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31 JULY 2012

Michael Polanyi and tacit knowledge

"Central to Michael Polanyi's thinking was the belief that creative acts (especially acts of discovery) are shot–through or charged with strong personal feelings and commitments (hence the title of his most famous work Personal Knowledge). Arguing against the then dominant position that science was somehow value–free, Michael Polanyi sought to bring into creative tension a concern with reasoned and critical interrogation with other, more 'tacit', forms of knowing.

Polanyi's argument was that the informed guesses, hunches and imaginings that are part of exploratory acts are motivated by what he describes as 'passions'. They might well be aimed at discovering 'truth', but they are not necessarily in a form that can be stated in propositional or formal terms. As Michael Polanyi (1967: 4) wrote in The Tacit Dimension, we should start from the fact that 'we can know more than we can tell'. He termed this pre–logical phase of knowing as 'tacit knowledge'. Tacit knowledge comprises a range of conceptual and sensory information and images that can be brought to bear in an attempt to make sense of something (see Hodgkin 1991). Many bits of tacit knowledge can be brought together to help form a new model or theory. This inevitably led him to explore connoisseurship and the process of discovery (rather than with the validation or refutation of theories and models – in contrast with Popper, for example)."

(Mark K. Smith 2003, infed.org)

Smith, M. K. (2003) 'Michael Polanyi and tacit knowledge', the encyclopedia of informal education, www.infed.org/thinkers/polanyi.htm.

Hodgkin, R. (1991) 'Michael Polanyi – Prophet of life, the universe and everything' Times Higher Educational Supplement, September 27, page 15.

Polanyi, Michael (1967) The Tacit Dimension, New York: Anchor Books. (108 + xi pages). Based on the 1962 Terry lectures (Yale) this book provides an overview of tacit knowledge. He looks at tacit knowing, emergence and the significance of a society of explorers.

TAGS

acts of discovery • connoisseurship • creative acts • critical analysisdiscovery process • exploratory acts • formal logic • hunchesimaginingsinductive reasoning • infed.org • informed guess • Karl Popperlogical-analytical paradigm • Mark Smith • Michael Polanyiobjectivity • passions • personal commitments • personal feelings • Personal Knowledge (book) • pre-logical phase of knowing • propositional logic • reasoned interrogation • reasoning • refutation • Robin Hodgkin • sensemakingtacit • tacit forms of knowing • tacit knowledge • The Tacit Dimension (book) • theories and models • theory building • theory validation • truth • value-free science • we can know more than we can te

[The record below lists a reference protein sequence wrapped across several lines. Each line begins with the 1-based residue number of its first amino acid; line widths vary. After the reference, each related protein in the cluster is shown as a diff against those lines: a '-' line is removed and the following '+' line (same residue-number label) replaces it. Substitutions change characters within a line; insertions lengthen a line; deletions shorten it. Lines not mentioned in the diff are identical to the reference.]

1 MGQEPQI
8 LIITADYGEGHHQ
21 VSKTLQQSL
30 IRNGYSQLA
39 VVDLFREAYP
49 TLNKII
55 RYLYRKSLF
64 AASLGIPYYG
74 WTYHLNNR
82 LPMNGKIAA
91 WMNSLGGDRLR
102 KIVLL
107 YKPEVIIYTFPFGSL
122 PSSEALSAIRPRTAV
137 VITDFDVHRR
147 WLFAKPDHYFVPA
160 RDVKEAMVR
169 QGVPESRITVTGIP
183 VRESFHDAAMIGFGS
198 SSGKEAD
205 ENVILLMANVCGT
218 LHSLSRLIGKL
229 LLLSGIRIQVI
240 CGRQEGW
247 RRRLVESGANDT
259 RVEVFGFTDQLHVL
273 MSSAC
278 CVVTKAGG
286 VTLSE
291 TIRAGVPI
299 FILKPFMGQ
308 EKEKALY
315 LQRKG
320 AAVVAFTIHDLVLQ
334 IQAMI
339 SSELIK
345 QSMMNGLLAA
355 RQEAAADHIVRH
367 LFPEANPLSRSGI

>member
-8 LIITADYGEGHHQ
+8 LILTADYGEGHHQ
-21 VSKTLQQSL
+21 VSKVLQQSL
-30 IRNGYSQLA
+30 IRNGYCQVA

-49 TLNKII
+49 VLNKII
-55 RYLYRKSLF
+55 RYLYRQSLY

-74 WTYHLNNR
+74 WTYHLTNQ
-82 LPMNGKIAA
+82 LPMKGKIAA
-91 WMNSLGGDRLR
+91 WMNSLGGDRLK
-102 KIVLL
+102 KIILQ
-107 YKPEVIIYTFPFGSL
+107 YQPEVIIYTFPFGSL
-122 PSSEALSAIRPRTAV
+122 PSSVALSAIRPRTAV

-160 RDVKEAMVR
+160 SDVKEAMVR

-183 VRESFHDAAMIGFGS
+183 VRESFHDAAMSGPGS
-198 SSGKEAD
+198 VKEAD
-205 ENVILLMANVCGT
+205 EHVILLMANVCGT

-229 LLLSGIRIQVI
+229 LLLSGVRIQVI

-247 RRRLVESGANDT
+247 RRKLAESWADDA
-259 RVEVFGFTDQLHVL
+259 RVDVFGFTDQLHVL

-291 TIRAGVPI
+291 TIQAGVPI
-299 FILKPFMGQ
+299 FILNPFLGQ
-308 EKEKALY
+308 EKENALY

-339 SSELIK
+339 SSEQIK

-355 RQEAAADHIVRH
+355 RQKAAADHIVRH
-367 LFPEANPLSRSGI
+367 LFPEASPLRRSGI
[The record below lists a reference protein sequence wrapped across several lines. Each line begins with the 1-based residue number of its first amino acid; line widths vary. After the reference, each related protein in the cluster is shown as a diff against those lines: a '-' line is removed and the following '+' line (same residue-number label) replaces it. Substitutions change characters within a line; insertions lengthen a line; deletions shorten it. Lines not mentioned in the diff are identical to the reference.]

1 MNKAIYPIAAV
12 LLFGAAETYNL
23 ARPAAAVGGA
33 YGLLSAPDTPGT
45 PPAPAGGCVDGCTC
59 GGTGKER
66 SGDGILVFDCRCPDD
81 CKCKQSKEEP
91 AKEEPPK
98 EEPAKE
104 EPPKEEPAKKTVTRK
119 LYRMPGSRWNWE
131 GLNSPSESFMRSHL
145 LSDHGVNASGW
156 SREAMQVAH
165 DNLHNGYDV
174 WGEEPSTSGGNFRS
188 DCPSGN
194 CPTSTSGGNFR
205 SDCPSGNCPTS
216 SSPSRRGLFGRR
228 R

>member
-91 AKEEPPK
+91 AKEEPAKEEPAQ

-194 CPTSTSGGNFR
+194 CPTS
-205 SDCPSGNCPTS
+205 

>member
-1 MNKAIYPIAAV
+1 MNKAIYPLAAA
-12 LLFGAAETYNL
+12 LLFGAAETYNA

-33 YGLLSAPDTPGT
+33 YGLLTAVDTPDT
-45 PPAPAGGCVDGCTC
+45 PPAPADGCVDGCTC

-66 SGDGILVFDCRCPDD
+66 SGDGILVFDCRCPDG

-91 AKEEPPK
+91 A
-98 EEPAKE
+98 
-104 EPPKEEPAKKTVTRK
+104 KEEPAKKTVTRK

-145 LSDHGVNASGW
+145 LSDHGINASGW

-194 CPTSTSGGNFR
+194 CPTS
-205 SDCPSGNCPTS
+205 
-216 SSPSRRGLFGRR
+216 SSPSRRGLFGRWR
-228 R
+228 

CONTRIBUTOR

Simon Perkins
29 DECEMBER 2010

Ken Robinson: Changing education paradigms

"In this talk from RSA Animate, Sir Ken Robinson lays out the link between 3 troubling trends: rising drop–out rates, schools' dwindling stake in the arts, and ADHD. An important, timely talk for parents and teachers."

(RSA Animate, Filmed October 2010)

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CONTRIBUTOR

Simon Perkins
21 FEBRUARY 2010

The Logic of Deductive and Inductive Reasoning Methods

"In logic, we often refer to the two broad methods of reasoning as the deductive and inductive approaches.

Deductive reasoning works from the more general to the more specific. Sometimes this is informally called a 'top–down' approach. We might begin with thinking up a theory about our topic of interest. We then narrow that down into more specific hypotheses that we can test. We narrow down even further when we collect observations to address the hypotheses. This ultimately leads us to be able to test the hypotheses with specific data –– a confirmation (or not) of our original theories.

Inductive reasoning works the other way, moving from specific observations to broader generalizations and theories. Informally, we sometimes call this a 'bottom up' approach ... In inductive reasoning, we begin with specific observations and measures, begin to detect patterns and regularities, formulate some tentative hypotheses that we can explore, and finally end up developing some general conclusions or theories.

These two methods of reasoning have a very different 'feel' to them when you're conducting research. Inductive reasoning, by its very nature, is more open–ended and exploratory, especially at the beginning. Deductive reasoning is more narrow in nature and is concerned with testing or confirming hypotheses. Even though a particular study may look like it's purely deductive (e.g., an experiment designed to test the hypothesized effects of some treatment on some outcome), most social research involves both inductive and deductive reasoning processes at some time in the project. In fact, it doesn't take a rocket scientist to see that we could assemble the two graphs above into a single circular one that continually cycles from theories down to observations and back up again to theories. Even in the most constrained experiment, the researchers may observe patterns in the data that lead them to develop new theories."

(William M.K. Trochim, Last Revised: 10/20/2006, The Research Methods Knowledge Base)

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TAGS

abstractionargumentbottom-upconceptualisationcreative practicedeductiondeductive reasoningdiscoveryenquiryexperimentation • generalisation • hypothesisinductioninductive reasoninglogic • logical reasoning • predicate logic • propositional logicreasoningresearch • sentential logic • theorytheory building • top-down • working theories

CONTRIBUTOR

Simon Perkins
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